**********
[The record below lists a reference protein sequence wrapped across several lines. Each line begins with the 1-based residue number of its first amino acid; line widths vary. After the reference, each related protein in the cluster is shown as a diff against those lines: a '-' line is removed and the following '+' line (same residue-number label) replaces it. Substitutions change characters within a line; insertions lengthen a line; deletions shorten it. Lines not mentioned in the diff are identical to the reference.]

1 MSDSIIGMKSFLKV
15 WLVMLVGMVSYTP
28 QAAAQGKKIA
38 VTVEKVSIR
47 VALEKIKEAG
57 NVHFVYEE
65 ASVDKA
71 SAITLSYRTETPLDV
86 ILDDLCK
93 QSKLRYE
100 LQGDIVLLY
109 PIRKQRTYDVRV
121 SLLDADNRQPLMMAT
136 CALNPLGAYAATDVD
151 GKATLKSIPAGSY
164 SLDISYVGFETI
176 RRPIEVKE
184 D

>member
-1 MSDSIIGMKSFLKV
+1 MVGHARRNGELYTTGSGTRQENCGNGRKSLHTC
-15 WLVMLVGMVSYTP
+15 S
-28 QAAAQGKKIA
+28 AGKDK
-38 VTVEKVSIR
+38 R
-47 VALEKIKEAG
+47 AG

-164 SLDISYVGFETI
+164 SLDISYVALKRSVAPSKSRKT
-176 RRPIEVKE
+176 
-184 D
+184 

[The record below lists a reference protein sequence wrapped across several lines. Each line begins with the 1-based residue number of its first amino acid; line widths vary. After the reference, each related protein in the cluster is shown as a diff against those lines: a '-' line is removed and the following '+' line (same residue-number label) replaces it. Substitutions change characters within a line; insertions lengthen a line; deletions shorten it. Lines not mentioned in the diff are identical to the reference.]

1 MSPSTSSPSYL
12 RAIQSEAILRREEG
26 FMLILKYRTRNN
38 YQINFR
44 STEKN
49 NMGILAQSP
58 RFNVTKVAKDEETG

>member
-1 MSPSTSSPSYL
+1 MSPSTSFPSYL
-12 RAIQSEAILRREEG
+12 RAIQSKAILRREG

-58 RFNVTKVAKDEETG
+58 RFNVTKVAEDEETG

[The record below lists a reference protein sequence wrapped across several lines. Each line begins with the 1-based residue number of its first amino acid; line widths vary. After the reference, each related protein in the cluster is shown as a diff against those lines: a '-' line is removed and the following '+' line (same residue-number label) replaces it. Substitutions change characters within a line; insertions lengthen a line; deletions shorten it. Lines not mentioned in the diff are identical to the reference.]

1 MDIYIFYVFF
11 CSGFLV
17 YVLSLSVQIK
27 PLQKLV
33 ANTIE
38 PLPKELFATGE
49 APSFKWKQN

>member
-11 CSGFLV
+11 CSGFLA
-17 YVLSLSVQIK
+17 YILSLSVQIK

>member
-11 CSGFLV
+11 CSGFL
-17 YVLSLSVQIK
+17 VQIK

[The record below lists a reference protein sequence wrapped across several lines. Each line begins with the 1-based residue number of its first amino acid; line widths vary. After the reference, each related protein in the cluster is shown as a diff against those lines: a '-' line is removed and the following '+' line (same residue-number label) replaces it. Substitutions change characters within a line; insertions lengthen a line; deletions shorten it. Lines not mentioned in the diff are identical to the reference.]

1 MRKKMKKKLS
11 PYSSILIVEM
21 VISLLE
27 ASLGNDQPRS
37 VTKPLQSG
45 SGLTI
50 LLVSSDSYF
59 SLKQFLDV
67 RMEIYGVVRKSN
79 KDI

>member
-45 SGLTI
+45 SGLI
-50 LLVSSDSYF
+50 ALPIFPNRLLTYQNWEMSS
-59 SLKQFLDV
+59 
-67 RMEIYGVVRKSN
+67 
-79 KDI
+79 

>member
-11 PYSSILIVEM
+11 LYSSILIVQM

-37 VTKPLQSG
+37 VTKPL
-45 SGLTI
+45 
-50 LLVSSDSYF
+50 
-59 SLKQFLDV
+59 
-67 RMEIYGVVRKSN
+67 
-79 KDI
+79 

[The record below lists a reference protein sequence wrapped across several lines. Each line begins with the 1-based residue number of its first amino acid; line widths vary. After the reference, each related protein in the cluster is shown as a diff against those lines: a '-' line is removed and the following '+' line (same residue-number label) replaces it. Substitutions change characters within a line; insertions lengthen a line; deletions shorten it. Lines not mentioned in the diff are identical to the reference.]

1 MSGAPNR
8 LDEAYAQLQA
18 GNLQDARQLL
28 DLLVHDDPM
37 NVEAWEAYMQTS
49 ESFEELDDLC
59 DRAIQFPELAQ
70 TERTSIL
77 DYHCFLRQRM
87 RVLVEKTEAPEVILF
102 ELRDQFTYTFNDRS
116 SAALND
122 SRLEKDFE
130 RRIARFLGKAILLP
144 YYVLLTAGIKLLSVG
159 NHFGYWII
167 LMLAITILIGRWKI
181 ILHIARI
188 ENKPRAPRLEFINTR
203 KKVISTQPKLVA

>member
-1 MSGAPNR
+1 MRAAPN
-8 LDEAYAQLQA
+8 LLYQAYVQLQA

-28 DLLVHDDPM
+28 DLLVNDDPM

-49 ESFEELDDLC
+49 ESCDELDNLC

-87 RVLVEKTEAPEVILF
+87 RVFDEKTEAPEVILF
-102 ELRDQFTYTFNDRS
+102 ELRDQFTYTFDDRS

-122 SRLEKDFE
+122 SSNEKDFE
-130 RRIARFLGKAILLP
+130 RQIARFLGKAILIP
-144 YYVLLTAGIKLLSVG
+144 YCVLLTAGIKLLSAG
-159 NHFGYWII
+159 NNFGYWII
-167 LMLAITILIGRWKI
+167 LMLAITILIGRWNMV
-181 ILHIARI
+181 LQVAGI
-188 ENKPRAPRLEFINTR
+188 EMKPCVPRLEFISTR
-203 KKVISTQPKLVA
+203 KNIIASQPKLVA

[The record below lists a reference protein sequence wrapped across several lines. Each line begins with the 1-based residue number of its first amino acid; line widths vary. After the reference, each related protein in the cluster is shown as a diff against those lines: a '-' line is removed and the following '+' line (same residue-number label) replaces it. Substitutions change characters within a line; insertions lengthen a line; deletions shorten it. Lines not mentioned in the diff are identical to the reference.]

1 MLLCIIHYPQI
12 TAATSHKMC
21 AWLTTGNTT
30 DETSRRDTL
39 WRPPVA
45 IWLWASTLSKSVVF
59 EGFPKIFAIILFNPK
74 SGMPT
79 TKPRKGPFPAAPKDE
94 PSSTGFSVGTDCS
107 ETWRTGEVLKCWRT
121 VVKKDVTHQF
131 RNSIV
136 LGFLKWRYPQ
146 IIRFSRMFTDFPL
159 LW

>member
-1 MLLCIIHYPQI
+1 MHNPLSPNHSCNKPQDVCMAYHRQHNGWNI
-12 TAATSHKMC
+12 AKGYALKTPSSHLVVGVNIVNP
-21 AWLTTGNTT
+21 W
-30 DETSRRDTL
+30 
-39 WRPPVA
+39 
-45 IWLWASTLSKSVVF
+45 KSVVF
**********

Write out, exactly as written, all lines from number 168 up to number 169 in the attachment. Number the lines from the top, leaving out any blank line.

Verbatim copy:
107 ETWRTGEVLKCWRT
121 VVKKDVTHQF